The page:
LGBT people in Crimea and Ukraine fear persecution under Russian anti-gay law

Illustrated rainbow pride flag on a pink background.

Concerns have been raised for the safety of LGBT people in Ukraine, Crimea and Russia amid a crisis in the area.

Following the Russian annexation of Crimea, LGBT people are now subjected to the Russia anti-gay law signed by President Vladimir Putin last June.

The law bans the promotion of “non-tradition sexual relationships” to minors.

A pride event in Sebastopol was banned following application of the law. It had been set to take place on 22-23 April.

Since the law was brought into practice last year, Vitaly Milonov, the Member of the Legislative Assembly of St Petersburg and the co-author of the law has called for more measures to “eradicate the experimental practice of sodomy.”

Ulrike Lunacek MEP, Co-President of the LGBT Intergroup and Member of the Committee on Foreign Affairs, said: “The spread of these ‘anti-propaganda’ laws and the calls for further discriminatory restrictions are truly worrying.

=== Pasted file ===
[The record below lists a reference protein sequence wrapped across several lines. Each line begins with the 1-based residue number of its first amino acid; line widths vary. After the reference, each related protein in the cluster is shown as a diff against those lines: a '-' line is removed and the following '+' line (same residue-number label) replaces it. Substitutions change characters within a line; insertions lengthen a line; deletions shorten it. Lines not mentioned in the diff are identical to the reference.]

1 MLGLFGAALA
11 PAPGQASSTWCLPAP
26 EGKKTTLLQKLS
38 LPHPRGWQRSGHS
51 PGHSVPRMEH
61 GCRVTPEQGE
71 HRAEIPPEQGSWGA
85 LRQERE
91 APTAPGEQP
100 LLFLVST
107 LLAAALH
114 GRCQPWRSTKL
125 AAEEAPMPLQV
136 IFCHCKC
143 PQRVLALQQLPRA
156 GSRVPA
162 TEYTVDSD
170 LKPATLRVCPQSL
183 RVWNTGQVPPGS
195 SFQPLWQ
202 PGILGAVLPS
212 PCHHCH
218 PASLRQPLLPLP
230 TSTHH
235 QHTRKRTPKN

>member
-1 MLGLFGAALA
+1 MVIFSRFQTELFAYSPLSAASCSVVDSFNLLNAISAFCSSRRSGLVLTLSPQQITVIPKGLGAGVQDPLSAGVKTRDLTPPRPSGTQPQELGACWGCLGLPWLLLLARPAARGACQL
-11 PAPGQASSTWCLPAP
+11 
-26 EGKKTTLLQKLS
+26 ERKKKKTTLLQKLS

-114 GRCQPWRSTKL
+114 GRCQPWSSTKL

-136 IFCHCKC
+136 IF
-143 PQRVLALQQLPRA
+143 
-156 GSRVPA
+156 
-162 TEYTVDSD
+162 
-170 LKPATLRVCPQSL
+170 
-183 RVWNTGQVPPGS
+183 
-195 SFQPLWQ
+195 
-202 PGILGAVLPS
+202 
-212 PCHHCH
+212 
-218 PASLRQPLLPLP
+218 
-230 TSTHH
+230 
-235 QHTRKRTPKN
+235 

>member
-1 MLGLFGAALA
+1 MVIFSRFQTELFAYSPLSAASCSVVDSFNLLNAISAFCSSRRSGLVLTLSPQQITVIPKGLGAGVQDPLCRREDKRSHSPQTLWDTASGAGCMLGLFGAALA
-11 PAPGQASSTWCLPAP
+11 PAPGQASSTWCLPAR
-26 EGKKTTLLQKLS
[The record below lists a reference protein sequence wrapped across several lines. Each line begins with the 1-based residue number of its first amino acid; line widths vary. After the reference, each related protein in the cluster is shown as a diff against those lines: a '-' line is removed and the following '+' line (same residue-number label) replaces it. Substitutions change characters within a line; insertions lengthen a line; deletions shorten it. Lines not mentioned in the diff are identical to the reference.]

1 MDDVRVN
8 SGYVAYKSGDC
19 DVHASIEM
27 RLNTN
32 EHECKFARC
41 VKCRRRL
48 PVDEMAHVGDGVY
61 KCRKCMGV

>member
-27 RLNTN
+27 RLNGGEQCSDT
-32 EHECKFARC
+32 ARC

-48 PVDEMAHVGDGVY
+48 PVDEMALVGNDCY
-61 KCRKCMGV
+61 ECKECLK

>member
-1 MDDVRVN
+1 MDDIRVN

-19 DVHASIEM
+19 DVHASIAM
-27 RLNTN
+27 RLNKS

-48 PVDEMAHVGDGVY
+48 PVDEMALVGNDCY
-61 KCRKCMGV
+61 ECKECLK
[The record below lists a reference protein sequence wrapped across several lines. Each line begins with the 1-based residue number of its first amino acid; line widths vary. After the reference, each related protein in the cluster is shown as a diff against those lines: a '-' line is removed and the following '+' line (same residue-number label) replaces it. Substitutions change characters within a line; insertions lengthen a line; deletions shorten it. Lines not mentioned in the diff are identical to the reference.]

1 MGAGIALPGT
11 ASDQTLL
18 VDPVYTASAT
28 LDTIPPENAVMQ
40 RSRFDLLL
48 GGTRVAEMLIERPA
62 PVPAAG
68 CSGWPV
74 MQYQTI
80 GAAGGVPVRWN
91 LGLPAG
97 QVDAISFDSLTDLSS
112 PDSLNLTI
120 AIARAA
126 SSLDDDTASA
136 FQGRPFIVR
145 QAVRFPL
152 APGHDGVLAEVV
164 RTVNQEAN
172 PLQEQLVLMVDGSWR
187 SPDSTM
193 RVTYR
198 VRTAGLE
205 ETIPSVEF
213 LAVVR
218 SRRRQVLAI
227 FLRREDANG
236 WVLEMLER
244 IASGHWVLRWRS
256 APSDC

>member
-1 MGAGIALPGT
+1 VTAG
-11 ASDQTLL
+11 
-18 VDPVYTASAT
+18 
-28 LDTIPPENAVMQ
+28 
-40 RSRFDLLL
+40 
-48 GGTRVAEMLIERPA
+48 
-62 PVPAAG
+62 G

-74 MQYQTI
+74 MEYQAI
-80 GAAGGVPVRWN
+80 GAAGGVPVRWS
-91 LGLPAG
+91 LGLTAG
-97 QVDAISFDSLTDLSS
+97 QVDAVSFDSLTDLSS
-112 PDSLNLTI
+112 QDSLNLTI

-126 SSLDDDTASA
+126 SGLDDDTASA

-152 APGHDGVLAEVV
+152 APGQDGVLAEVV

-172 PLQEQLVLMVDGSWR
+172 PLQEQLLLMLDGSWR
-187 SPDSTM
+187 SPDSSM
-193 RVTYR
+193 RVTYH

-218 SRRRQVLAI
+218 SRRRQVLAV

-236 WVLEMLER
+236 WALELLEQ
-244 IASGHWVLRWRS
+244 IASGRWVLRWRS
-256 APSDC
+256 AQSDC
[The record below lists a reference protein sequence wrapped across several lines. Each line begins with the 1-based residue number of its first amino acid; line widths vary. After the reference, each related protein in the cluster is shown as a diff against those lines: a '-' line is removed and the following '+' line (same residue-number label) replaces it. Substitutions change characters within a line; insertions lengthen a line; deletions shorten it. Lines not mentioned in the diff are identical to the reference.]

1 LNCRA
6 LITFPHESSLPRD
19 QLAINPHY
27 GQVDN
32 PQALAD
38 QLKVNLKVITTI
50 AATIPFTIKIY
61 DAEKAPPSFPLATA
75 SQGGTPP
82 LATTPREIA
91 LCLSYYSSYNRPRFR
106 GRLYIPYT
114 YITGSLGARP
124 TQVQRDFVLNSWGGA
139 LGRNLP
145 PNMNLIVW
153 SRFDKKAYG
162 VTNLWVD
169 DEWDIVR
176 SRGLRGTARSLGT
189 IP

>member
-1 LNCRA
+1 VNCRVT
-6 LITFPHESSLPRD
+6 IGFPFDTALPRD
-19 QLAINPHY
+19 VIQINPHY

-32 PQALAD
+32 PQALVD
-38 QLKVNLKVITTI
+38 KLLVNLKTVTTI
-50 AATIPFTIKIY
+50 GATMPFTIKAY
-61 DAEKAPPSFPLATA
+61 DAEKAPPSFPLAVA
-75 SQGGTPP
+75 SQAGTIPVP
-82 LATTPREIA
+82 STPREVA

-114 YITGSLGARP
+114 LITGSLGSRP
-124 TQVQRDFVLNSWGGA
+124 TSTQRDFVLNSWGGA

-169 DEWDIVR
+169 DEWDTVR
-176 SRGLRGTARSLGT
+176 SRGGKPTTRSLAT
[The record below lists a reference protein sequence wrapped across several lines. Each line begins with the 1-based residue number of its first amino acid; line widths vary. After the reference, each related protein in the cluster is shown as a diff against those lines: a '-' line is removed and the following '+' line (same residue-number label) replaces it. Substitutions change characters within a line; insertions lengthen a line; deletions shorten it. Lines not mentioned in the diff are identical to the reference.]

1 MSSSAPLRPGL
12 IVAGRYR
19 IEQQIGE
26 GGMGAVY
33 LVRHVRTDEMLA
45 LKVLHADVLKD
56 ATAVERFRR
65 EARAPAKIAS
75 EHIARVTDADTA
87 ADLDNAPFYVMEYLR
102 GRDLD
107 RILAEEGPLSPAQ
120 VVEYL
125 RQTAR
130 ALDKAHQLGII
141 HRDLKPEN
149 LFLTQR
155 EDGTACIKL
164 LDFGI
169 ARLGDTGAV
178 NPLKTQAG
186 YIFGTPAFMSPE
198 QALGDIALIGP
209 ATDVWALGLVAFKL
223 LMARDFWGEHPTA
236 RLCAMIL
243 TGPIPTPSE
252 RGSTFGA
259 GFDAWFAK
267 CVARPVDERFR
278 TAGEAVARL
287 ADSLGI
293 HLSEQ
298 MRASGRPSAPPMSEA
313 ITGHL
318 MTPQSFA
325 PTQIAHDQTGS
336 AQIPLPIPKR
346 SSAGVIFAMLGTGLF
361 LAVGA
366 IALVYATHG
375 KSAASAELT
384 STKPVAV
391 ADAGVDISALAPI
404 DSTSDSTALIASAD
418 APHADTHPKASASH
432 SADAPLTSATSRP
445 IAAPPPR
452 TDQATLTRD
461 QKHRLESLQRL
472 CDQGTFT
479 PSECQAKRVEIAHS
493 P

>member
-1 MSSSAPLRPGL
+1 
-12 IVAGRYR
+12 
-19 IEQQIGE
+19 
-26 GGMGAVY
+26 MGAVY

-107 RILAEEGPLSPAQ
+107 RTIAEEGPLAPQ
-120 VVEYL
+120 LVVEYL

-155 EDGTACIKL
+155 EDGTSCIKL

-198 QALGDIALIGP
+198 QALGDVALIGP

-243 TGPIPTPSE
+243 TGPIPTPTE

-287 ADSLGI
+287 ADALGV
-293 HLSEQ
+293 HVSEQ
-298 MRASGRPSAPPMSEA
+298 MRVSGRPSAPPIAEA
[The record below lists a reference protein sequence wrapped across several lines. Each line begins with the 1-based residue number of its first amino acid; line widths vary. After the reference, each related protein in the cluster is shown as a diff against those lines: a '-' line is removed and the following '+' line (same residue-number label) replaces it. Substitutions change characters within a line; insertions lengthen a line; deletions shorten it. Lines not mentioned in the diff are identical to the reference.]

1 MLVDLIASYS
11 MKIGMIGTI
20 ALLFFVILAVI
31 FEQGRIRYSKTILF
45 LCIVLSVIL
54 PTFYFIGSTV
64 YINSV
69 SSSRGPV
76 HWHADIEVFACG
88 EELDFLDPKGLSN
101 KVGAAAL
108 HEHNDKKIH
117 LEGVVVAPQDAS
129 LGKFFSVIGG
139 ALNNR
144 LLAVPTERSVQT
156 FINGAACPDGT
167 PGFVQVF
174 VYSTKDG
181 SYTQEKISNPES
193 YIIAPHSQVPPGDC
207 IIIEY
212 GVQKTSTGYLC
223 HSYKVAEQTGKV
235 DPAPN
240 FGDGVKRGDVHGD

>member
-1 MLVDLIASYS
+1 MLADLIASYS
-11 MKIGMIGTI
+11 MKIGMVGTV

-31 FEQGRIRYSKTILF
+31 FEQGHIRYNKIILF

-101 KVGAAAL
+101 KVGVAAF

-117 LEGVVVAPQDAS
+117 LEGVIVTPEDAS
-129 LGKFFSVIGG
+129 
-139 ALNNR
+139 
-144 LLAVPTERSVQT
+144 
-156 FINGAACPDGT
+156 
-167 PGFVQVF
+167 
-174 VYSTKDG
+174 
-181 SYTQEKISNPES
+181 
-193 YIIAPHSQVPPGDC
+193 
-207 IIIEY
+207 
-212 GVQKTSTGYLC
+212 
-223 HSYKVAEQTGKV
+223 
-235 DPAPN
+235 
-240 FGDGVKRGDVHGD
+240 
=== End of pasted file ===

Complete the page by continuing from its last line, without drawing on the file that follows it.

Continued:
“It shows these laws started a dangerous trend of fear mongering and inciting hatred, whereby some wrongly think that it’s alright to restrict the rights of a group they dislike. The EU and the Council of Europe need to maintain pressure on Russian authorities.”

Since the beginning of the crisis, the Ukranian government has also withdrawn a bill which would have banned anti-gay discrimination in the workplace, re-introducing the bill without listing sexual orientation as a protected ground.

Claude Moraes MEP, Rapporteur on Ukraine and Member of the LGBT Intergroup, said: “It is extremely worrying that Ukraine’s government seems unwilling to adopt legislation that would ensure protection from discrimination to all people at work. LGBT people still face discrimination in every single area of life, and clearly need basic legal protection.

“The European Parliament’s position has always been clear on this. Further visa liberalisation measures must go hand in hand with the adoption of anti-discrimination measures by the Verkhovna Rada as agreed, including sexual orientation.”